The next part of our vision is developing our people. Many of our superintendents started with us as laborers. I have employees who have worked for us for 30-plus years. Our people are like family, and we want the very best for them. I love it when I see dad and son both working for us. We have always believed it is such a great feeling to change people’s lives for the best. I have one employee that came to work for us living in a tent and now has a nice home on a small ranch. Don’t forget when I say small; that is in Texas. That is all a part of developing people. I like to look at it like we are trying to change lives to make it better for them and their families.
The last part of our vision is “changing the face of tomorrow.” As I travel through Texas, it is so exciting to see skylines change, and we help accomplish that view. Austin is a great example. At one time, we were working on five high rises that changed the appearance of Austin. I enjoy driving through Baylor University, University of Texas, and Texas A&M University campuses to see the changes that we have been a part of. That is buildings, but the real change is leadership. People ask why did I not name it Bounds Masonry rather than Brazos? The faces are going to change, but the name will never have to change. We have a new president and executive vice-president today, but we are already mentoring their replacements.
I mentioned the gentleman, Walter Dossett, that backed my line of credit. He told me the way to repay him was for me to do the same for others. We now own a division 8 and 10 company, Integrity One Solutions. I had seven guys that came to me on a Monday before Thanksgiving, and they were all without a job because of an immediate shut down for the company they were working for. So, Pete Groetzinger, CFO of Brazos, and I discussed the opportunity. I shared that I thought we could make money but also, I could do for others what had been done for me. We also own a GC company, Bounds Commercial Construction. I had an individual that worked for one of Brazos’ customers, and they decided to close. Again, Pete and I talked, and again I was able to do for others as it had been done for me. Both companies have their challenges, but one day I will be able to say to them, “Pay me back by doing for others as it has been done for you!”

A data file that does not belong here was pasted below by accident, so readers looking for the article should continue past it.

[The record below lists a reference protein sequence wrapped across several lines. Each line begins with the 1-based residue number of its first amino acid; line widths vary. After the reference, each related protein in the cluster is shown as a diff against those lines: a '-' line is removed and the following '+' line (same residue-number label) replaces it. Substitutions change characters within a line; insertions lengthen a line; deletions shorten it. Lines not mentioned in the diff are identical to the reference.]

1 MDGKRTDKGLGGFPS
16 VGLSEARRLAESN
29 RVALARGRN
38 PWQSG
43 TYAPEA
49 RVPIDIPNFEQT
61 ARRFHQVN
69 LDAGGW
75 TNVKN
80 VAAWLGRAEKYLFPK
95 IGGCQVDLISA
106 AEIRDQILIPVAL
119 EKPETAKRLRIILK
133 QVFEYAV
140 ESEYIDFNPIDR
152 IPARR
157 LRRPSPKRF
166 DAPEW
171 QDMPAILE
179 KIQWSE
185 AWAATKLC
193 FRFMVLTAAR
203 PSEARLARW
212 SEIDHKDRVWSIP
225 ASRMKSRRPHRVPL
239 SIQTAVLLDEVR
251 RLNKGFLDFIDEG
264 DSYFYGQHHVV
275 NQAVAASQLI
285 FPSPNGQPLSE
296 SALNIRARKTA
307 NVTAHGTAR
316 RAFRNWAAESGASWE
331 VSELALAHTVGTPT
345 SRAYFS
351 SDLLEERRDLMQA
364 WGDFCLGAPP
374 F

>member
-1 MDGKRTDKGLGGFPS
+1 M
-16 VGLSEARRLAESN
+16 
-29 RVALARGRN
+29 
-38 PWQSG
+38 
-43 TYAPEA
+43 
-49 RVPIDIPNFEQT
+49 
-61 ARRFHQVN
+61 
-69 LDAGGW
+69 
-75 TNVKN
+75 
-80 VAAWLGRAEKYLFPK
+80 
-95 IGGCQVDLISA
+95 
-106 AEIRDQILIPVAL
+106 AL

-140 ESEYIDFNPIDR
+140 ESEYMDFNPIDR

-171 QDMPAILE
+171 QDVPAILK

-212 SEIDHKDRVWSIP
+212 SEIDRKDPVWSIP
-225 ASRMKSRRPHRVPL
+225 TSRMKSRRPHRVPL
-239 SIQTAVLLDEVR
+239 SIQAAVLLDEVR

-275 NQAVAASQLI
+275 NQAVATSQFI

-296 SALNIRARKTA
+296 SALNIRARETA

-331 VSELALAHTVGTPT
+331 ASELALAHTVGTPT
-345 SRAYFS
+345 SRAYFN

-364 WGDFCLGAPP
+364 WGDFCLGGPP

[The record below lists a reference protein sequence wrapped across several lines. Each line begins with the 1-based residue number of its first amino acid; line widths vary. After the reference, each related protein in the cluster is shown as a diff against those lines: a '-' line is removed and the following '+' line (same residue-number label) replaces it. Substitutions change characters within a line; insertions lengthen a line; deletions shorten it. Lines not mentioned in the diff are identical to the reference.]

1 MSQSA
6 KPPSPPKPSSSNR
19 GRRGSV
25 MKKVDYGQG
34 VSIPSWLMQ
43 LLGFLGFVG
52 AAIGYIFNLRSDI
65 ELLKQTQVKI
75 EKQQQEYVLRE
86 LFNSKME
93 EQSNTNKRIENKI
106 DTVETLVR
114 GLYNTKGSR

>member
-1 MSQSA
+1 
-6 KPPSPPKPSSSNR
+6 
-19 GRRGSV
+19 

As I wrap the story up, I don’t want anyone to think this has all been because of one person or even two. First, I give credit to God, and I thank him every day for all the blessings he gives us. I even say thank you to our trade associations at the national, state and local levels. Don’t forget Brazos started on March 21st, 1989, and on March 22, 1989, I joined MCAA. I love our industry, and I am a firm believer you get out of it what you’re willing to put into it. In our first year in business, we had 1.5 million in Revenue, and today we are going toward 70.0 million. Our five-year plan will put us up to 90 million. There is so much I can share, and there is not a good stopping place. I have enjoyed sharing with you what I have. It did me good, and it helps me realize how thankful I should be.
GOD BLESS EACH AND ALL, OUR MASONRY INDUSTRY, AND OUR COUNTRY!